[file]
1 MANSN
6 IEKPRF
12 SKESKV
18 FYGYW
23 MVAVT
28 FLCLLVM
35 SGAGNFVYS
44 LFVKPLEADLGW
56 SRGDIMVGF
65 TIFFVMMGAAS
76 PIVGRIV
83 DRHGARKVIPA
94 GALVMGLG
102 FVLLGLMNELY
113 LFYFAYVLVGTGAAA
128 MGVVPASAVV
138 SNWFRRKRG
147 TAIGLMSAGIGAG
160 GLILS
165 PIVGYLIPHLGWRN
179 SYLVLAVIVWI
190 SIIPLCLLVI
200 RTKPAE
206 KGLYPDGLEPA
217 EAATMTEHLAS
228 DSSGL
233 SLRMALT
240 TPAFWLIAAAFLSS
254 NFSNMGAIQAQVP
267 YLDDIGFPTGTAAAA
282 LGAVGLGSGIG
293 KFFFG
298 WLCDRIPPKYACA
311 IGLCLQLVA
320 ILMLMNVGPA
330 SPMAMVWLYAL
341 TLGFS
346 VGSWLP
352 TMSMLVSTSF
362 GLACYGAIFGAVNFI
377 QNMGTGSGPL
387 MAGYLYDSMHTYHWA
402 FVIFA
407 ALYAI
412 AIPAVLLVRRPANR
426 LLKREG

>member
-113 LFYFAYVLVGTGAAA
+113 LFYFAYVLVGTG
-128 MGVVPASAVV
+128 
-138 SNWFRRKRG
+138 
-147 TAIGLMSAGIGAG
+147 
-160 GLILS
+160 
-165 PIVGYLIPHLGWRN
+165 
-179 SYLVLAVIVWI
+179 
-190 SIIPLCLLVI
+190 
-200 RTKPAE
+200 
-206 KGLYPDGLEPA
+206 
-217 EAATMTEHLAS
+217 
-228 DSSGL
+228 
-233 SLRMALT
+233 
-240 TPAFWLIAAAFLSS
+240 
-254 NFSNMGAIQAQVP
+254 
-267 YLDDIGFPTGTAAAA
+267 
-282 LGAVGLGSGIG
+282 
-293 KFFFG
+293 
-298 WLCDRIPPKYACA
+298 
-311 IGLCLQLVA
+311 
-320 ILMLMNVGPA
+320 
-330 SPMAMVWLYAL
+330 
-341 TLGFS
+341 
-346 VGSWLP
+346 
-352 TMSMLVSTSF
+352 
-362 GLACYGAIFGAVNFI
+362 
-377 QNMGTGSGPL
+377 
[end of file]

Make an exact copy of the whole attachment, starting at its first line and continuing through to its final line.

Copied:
1 MANSN
6 IEKPRF
12 SKESKV
18 FYGYW
23 MVAVT
28 FLCLLVM
35 SGAGNFVYS
44 LFVKPLEADLGW
56 SRGDIMVGF
65 TIFFVMMGAAS
76 PIVGRIV
83 DRHGARKVIPA
94 GALVMGLG
102 FVLLGLMNELY
113 LFYFAYVLVGTGAAA
128 MGVVPASAVV
138 SNWFRRKRG
147 TAIGLMSAGIGAG
160 GLILS
165 PIVGYLIPHLGWRN
179 SYLVLAVIVWI
190 SIIPLCLLVI
200 RTKPAE
206 KGLYPDGLEPA
217 EAATMTEHLAS
228 DSSGL
233 SLRMALT
240 TPAFWLIAAAFLSS
254 NFSNMGAIQAQVP
267 YLDDIGFPTGTAAAA
282 LGAVGLGSGIG
293 KFFFG
298 WLCDRIPPKYACA
311 IGLCLQLVA
320 ILMLMNVGPA
330 SPMAMVWLYAL
341 TLGFS
346 VGSWLP
352 TMSMLVSTSF
362 GLACYGAIFGAVNFI
377 QNMGTGSGPL
387 MAGYLYDSMHTYHWA
402 FVIFA
407 ALYAI
412 AIPAVLLVRRPANR
426 LLKREG

>member
-113 LFYFAYVLVGTGAAA
+113 LFYFAYVLVGTG
-128 MGVVPASAVV
+128 
-138 SNWFRRKRG
+138 
-147 TAIGLMSAGIGAG
+147 
-160 GLILS
+160 
-165 PIVGYLIPHLGWRN
+165 
-179 SYLVLAVIVWI
+179 
-190 SIIPLCLLVI
+190 
-200 RTKPAE
+200 
-206 KGLYPDGLEPA
+206 
-217 EAATMTEHLAS
+217 
-228 DSSGL
+228 
-233 SLRMALT
+233 
-240 TPAFWLIAAAFLSS
+240 
-254 NFSNMGAIQAQVP
+254 
-267 YLDDIGFPTGTAAAA
+267 
-282 LGAVGLGSGIG
+282 
-293 KFFFG
+293 
-298 WLCDRIPPKYACA
+298 
-311 IGLCLQLVA
+311 
-320 ILMLMNVGPA
+320 
-330 SPMAMVWLYAL
+330 
-341 TLGFS
+341 
-346 VGSWLP
+346 
-352 TMSMLVSTSF
+352 
-362 GLACYGAIFGAVNFI
+362 
-377 QNMGTGSGPL
+377 